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Caravino, Province of Torino, Piedmont, Italy

Province of Torino
This small rural center is situated at the foot of a glacial hill around the parish church, and is dominated by the Castle of Masino, one of the most interesting fortresses of the Canavese plain.

Info

  • Population: about 1,000 inhabitants
  • Zip/postal code: 10010
  • Phone Area Code: 0125
  • Frazioni & Localities: Masino

History

The name of Caravino first appears in documents of 1024 when Catelmo gave to the bishop of Aosta its lands situated in "Cadravinum". In the following century it was controlled by the bishop of Ivrea, and later passed to the county of Masino. Throughout the 13th century it was theater of the wars between Ivrea and Vercelli, and in 1387 the Masino counts had to recognize the supremacy of the Savoy. In the late 14th century the castle of Masino resisted the attack of Facino Cane²who had occupied Caravino, and who obtained the control of the area in the Battle of Caravino (1400).

In 1444 the counts of Masino sold their county to Giacomo I Valperga, who granted in 1480 the communal Statutes, signed by Antonio Gallitia and Antonio Alberti as representatives of Caravino. In the first half of the 16th century the place followed the destiny of the Savoy territories in Piedmont, and was invaded by the Spaniards and French until the 1559 treaty of Chateau Cambresis brought back peace for a time to Italy.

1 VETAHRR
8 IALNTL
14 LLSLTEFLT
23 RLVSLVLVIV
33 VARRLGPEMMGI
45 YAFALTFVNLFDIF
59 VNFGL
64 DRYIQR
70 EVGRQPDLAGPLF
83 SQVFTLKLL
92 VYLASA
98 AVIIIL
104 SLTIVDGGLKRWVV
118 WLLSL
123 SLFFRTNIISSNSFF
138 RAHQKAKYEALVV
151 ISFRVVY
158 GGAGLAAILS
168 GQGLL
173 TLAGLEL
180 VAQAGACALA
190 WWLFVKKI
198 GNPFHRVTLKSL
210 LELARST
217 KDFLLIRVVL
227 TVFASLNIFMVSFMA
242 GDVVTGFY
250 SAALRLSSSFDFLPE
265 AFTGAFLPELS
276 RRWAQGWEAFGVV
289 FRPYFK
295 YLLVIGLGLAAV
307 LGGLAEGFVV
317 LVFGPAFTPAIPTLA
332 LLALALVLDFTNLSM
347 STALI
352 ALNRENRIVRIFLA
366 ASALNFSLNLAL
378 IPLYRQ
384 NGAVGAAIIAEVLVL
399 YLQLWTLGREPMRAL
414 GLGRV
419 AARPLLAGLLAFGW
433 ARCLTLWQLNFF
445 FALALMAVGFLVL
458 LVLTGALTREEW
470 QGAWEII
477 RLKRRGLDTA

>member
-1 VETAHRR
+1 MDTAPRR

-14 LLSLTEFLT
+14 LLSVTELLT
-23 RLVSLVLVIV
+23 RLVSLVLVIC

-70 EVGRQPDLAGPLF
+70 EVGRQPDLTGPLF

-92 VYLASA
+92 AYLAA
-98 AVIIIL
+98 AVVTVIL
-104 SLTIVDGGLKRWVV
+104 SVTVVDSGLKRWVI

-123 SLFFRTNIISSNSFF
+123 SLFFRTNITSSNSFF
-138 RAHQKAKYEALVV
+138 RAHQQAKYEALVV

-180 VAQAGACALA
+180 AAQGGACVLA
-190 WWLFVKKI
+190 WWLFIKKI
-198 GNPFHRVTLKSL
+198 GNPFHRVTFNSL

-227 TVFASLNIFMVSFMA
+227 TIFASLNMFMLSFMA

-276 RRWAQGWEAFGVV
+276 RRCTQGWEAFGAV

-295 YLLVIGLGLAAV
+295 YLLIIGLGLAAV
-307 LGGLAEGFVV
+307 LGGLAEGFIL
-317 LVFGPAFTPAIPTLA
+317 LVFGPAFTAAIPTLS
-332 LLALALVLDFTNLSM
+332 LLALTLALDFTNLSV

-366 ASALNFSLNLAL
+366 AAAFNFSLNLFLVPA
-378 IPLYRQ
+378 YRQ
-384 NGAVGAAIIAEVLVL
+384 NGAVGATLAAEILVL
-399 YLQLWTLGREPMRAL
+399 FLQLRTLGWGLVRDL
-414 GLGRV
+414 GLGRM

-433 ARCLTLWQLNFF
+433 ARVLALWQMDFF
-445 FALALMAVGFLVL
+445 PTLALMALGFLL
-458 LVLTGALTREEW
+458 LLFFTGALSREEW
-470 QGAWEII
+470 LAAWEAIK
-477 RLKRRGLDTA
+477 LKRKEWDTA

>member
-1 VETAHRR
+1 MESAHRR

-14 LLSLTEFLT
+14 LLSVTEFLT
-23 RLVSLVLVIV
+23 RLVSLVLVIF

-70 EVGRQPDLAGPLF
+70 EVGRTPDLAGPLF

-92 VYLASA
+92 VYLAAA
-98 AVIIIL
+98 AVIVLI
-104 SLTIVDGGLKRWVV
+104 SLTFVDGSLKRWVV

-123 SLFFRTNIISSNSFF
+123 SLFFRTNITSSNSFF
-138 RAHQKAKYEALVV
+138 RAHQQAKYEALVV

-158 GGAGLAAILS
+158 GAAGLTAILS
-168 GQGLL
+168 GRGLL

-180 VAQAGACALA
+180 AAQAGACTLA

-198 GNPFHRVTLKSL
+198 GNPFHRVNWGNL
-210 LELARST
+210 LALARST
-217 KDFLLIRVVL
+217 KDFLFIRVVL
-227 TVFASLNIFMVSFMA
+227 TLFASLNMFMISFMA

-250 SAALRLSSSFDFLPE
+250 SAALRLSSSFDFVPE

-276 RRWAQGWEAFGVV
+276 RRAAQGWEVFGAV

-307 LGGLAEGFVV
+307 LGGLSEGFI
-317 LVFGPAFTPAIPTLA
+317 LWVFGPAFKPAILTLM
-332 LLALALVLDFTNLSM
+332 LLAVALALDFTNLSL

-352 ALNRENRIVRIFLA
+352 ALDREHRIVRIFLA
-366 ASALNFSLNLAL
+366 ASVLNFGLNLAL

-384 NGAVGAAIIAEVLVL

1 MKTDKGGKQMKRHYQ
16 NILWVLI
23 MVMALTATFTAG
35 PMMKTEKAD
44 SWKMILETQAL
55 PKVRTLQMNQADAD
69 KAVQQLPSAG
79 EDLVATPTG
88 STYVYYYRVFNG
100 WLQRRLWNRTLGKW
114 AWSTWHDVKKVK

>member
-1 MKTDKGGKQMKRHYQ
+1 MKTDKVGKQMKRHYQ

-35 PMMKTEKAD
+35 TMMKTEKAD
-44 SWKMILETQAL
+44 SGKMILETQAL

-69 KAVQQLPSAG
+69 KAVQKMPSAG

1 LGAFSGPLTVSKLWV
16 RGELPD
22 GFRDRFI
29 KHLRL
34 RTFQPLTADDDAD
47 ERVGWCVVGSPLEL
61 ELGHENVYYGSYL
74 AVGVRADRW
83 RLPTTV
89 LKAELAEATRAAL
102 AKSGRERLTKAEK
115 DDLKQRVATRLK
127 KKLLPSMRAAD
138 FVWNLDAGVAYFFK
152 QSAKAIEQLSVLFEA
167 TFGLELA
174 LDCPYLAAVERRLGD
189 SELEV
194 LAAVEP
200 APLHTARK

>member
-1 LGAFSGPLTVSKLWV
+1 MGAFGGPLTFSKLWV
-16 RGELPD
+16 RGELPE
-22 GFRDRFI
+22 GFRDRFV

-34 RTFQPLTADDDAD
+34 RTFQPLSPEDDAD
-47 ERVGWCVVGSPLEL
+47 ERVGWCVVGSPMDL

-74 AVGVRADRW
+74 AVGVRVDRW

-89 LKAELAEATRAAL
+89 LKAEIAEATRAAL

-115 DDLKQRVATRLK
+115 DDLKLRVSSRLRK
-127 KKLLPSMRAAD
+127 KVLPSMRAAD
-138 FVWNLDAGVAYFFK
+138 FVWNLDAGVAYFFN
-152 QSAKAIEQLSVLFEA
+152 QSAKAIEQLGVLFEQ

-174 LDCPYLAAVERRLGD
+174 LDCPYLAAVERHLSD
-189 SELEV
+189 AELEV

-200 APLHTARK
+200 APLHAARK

In 1626 the terrible plague (the same described in Manzoni's The Betrothed) decimated the town and whole families were wiped away. The 18th century saw also wars for the egemony on the area between France and Savoy, and between 1800 and 1814 under the Napoleonic rule Caravino was a Justice center (Department 109) for the area of the Dora Riparia.

In 1929 the communes of Caravino, Masino and Cossano were unified with the name of Comune of Masino, then in 1949 Caravino became a Comune and Masino its frazion

What to see

  • The Valperga or Masino Castle at Masino, once a medieval mansion of the ancient piedmontese family, destroyed in a war in 1549 by the Savoy Dukes, and restored in later centuries: inside elegant halls, and a chapel preserving the urn with the ashes of Arduino of Ivrea, King of Italy in the 11th century.

Provinces of Piedmont